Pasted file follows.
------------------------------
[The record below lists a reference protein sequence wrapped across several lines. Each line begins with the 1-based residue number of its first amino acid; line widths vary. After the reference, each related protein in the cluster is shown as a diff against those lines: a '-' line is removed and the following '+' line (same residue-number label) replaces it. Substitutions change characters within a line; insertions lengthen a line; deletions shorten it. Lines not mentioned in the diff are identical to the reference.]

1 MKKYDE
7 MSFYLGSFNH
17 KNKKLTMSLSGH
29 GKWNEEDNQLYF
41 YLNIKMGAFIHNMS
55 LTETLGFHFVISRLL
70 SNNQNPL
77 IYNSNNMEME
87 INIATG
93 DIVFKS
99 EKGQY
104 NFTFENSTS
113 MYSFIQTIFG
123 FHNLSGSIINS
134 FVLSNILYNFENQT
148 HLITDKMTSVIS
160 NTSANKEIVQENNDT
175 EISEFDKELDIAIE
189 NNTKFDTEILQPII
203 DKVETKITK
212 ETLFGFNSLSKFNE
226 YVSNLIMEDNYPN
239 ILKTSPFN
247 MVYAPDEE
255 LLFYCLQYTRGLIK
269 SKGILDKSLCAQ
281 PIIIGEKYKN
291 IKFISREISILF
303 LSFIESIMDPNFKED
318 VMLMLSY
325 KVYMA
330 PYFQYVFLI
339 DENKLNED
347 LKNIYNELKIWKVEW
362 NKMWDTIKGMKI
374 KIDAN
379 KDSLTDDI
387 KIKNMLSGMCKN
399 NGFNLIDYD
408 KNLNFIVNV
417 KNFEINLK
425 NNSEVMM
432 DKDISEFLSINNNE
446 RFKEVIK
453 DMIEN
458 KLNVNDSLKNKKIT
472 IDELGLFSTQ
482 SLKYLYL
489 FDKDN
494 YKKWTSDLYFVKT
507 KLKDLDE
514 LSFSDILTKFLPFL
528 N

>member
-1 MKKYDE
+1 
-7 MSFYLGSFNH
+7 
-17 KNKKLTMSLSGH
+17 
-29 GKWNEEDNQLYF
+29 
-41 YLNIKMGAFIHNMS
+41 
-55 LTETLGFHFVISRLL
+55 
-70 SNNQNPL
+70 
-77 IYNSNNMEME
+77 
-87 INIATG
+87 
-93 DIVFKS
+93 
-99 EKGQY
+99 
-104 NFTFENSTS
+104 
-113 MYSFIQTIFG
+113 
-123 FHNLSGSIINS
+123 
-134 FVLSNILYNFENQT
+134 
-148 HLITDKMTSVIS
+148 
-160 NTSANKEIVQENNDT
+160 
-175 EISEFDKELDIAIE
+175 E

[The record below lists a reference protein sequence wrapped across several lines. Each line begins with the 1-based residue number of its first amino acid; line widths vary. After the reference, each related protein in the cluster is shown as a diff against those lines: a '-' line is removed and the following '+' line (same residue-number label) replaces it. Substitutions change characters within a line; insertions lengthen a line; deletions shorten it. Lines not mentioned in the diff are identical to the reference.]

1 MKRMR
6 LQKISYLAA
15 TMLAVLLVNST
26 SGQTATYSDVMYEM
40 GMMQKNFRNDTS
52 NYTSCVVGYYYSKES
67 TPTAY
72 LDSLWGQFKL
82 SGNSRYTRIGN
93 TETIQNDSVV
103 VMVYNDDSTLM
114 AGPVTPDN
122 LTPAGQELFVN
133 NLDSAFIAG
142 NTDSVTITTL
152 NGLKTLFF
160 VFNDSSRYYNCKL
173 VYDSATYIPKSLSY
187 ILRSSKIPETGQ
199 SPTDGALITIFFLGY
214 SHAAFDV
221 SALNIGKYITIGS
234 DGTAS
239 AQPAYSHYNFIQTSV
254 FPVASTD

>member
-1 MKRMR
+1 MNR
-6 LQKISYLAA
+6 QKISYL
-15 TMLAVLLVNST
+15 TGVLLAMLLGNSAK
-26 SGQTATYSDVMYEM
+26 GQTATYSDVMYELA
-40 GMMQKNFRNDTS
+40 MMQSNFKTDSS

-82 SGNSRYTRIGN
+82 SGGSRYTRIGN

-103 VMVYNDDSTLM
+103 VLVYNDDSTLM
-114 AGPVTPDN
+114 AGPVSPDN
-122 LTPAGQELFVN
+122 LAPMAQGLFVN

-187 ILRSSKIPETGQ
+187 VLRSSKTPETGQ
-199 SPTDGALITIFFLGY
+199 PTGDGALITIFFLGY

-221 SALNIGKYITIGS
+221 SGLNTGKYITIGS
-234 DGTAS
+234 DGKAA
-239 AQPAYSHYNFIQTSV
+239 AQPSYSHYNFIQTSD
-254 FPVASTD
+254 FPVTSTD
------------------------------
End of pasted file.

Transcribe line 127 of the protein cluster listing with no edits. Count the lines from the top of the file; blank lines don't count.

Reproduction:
-40 GMMQKNFRNDTS